On Wednesday 01 June 2005 20:19, Casey Allen Shobe wrote:
> We've seen PostgreSQL performance as a dspam database be simply stellar on
> some machines with absolutely no tuning to the postgres.conf, and no
> statistics target altering.

Wow.  That took a phenomenally long time to post.  I asked on IRC, and they 
said it is "normal" for the PG lists to bee so horribly slow.  What gives?  I 
think you guys really need to stop using majordomo, but I'll avoid blaming 
that for the time being.  Maybe a good time for the performance crew to look 
at the mailing list software instead of just PG.

> We had set up about 200 domains on a SuperMicro P4 2.4GHz server, and it was 
> working great too (without the above tweak!), but then the motherboard 
> started having issues and the machine would lock up every few weeks.  So we 
> moved everything to a brand new SuperMicro P4 3.0GHz server last week, and 
> now performance is simply appalling.

Well, we actually added about 10 more domains right around the time of the 
move, not thinking anything of it.  Turns out that simply set the disk usage 
over the threshhold of what the drive could handle.  At least, that's the 
best guess of the situation - I don't really know whether to believe that 
because the old machine had a 3-disk RAID5 so it should have been half the 
speed of the new machine.  However, analyzing the statements showed that they 
were all using index scans as they should, and no amount of tuning managed to 
reduce the I/O to an acceptable level.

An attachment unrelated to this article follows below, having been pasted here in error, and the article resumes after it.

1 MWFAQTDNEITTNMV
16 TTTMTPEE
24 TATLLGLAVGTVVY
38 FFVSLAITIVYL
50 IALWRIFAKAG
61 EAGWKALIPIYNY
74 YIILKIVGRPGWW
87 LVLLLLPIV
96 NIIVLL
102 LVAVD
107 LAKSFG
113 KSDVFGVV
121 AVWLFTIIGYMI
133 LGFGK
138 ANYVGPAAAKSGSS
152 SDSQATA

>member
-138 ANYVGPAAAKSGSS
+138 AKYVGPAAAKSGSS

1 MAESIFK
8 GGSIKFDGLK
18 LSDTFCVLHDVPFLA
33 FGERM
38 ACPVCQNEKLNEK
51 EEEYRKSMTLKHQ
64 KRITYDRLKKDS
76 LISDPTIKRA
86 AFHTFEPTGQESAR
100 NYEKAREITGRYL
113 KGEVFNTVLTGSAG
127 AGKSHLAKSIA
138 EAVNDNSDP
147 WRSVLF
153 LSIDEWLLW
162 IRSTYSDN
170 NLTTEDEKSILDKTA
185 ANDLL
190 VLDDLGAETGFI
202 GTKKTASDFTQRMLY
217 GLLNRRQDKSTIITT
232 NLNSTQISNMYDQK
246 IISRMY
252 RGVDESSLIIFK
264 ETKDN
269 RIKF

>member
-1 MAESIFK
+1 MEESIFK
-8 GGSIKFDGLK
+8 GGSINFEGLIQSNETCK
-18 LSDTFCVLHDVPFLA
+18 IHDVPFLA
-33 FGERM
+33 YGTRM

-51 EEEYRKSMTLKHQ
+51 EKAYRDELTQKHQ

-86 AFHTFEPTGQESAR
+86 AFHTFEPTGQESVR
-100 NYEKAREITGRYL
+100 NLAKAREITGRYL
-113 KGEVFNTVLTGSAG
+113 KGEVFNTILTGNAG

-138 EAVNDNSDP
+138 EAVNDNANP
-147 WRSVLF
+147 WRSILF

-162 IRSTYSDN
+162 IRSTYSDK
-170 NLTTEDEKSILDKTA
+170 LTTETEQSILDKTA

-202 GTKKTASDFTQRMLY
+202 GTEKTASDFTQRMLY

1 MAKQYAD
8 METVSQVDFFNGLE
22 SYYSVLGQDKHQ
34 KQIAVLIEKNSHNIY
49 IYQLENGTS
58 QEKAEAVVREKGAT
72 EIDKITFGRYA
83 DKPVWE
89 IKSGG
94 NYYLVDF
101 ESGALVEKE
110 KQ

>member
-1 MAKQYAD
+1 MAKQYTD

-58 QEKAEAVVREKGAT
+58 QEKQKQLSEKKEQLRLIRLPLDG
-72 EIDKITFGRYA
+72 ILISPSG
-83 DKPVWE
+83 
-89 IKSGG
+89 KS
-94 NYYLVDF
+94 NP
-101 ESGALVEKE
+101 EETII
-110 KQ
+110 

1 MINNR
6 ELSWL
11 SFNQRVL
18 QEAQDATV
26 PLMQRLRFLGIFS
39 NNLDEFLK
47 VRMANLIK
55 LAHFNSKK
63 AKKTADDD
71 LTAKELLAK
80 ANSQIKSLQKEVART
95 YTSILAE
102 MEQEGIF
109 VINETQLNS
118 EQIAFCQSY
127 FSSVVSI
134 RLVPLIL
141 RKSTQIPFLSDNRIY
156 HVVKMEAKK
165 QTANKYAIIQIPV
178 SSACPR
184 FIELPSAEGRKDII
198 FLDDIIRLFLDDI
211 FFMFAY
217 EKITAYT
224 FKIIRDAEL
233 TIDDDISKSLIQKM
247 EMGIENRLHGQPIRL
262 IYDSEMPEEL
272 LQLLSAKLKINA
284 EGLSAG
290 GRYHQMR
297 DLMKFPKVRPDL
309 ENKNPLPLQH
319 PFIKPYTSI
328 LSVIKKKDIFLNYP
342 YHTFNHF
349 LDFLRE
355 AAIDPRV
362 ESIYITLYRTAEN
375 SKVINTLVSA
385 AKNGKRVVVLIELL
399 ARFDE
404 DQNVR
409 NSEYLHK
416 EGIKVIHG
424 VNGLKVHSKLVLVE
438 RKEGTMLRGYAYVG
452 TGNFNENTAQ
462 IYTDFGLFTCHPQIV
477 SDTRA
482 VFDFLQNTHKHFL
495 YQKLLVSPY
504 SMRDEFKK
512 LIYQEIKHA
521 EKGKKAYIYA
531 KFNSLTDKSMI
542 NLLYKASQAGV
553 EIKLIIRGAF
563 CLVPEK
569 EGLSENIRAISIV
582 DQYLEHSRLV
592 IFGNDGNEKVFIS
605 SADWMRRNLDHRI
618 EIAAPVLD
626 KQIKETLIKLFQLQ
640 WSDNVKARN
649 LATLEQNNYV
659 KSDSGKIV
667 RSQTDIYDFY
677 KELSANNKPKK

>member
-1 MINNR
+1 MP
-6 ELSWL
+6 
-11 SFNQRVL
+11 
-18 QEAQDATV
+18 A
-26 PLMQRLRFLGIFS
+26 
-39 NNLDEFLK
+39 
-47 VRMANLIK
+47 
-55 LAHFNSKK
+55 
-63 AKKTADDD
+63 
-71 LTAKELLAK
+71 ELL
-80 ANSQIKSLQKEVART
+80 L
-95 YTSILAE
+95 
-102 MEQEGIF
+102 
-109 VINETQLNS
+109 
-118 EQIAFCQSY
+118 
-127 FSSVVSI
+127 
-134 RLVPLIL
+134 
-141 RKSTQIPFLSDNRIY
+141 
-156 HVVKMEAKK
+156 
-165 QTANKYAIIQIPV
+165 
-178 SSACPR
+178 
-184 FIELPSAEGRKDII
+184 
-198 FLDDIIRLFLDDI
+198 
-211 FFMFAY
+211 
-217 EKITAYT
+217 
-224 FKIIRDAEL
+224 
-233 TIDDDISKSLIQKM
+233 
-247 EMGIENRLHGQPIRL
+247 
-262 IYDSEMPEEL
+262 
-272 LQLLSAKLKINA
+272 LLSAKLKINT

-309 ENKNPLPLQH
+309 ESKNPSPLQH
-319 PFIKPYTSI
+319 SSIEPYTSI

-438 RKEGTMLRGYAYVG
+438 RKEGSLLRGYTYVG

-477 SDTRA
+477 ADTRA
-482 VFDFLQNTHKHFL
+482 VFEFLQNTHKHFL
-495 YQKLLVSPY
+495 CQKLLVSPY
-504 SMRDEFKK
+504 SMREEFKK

After lots of tuning, we moved pg_xlog onto a separate disk, and switched 
dspam from TEFT to TOE mode (which reduces the number of inserts).  By doing 
this, the immediate problem was alleviated.

Indeed the suggestion in link in my previous email to add an extra index was a 
BAD idea, since it increased the amount of work that had to be done per 
write, and didn't help anything.

Long-term, whenever we hit the I/O limit again, it looks like we really don't 
have much of a solution except to throw more hardware (mainly lots of disks 
in RAID0's) at the problem. :(  Fortunately, with the above two changes I/O 
usage on the PG data disk is a quarter of what it was, so theoretically we 
should be able to quadruple the number of users on current hardware.

Our plan forward is to increase the number of disks in the two redundant mail 
servers, so that each has a single ultra320 disk for O/S and pg_xlog, and a 
3-disk RAID0 for the data.  This should triple our current capacity.

The general opinion of the way dspam uses the database among people I've 
talked to on #postgresql is not very good, but of course the dspam folk blame 
PostgreSQL and say to use MySQL if you want reasonable performance.  Makes it 
real fun to be a DSpam+PostgreSQL user when limits are reached, since 
everyone denies responsibility.  Fortunately, PostgreSQL people are pretty 
helpful even if they think the client software sucks. :)

Cheers,
-- 
Casey Allen Shobe | http://casey.shobe.info
[EMAIL PROTECTED] | cell 425-443-4653
AIM & Yahoo:  SomeLinuxGuy | ICQ:  1494523
SeattleServer.com, Inc. | http://www.seattleserver.com

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